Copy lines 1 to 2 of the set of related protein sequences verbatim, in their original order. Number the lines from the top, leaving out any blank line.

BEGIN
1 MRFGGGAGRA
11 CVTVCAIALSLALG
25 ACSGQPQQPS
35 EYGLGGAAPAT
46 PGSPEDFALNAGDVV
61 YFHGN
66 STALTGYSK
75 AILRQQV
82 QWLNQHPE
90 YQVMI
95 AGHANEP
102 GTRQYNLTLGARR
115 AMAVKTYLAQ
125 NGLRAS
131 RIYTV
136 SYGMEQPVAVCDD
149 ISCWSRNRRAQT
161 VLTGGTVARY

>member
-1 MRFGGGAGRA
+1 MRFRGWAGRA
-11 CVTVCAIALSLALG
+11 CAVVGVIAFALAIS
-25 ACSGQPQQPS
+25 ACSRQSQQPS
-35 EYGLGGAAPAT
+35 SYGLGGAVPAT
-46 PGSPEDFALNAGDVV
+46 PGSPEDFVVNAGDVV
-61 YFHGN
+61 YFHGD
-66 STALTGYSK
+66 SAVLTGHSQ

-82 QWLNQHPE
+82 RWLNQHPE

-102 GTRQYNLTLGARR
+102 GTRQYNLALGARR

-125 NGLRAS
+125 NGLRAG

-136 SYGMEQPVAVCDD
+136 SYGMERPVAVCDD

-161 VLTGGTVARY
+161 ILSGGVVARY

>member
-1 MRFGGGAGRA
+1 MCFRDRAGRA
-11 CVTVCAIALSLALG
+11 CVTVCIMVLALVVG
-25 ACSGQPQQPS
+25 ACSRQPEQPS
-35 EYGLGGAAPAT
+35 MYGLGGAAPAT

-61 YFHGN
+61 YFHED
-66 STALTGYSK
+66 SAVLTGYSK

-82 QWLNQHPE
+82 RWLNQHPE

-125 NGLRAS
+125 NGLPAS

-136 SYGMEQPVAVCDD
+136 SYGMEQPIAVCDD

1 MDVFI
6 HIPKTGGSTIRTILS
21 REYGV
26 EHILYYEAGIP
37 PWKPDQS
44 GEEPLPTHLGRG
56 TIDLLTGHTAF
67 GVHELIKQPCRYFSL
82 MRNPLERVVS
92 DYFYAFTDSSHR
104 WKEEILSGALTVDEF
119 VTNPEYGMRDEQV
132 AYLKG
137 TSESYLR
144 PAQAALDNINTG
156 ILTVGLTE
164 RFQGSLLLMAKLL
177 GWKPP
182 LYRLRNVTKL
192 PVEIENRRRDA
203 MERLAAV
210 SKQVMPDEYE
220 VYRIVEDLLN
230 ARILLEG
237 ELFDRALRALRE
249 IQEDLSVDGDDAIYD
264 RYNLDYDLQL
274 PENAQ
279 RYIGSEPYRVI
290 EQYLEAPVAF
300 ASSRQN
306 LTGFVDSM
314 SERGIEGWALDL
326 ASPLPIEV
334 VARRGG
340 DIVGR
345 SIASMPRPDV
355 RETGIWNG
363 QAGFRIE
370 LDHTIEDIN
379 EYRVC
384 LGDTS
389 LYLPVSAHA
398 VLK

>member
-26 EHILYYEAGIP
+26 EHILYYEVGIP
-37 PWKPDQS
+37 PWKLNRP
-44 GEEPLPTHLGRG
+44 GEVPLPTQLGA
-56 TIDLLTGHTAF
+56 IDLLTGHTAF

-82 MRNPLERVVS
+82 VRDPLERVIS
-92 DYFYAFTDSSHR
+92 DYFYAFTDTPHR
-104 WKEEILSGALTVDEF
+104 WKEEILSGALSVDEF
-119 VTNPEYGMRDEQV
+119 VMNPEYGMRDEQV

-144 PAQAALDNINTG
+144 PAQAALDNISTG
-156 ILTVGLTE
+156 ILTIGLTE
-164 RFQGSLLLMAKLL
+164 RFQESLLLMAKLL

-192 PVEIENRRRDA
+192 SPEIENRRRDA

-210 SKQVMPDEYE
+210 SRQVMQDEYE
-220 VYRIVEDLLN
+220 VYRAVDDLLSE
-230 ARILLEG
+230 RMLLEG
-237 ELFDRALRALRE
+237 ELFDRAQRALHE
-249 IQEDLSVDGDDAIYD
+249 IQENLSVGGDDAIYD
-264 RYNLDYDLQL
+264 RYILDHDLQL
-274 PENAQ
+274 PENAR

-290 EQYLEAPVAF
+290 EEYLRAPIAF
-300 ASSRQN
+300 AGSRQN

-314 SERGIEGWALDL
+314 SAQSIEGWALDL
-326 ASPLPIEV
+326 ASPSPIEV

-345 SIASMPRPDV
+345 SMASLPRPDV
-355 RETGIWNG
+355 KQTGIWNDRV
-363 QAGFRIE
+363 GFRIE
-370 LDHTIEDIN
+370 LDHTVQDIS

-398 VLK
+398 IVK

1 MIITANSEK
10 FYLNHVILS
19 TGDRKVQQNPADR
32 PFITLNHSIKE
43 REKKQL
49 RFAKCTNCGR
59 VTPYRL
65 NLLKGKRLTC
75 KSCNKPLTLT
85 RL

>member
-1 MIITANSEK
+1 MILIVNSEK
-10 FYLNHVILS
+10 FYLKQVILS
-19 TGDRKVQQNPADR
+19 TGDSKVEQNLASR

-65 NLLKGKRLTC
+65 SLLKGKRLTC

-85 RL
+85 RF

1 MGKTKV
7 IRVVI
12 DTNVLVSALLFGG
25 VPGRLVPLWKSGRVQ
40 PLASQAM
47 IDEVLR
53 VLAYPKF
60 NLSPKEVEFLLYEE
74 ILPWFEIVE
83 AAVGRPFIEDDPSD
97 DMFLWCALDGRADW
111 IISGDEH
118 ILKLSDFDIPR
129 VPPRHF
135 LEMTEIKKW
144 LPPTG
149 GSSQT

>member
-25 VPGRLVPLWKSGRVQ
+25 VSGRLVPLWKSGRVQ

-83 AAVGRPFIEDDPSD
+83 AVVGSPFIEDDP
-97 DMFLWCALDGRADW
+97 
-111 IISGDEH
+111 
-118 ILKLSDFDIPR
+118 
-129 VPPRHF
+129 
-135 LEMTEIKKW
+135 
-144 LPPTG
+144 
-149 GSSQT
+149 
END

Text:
1 MRFGGGAGRA
11 CVTVCAIALSLALG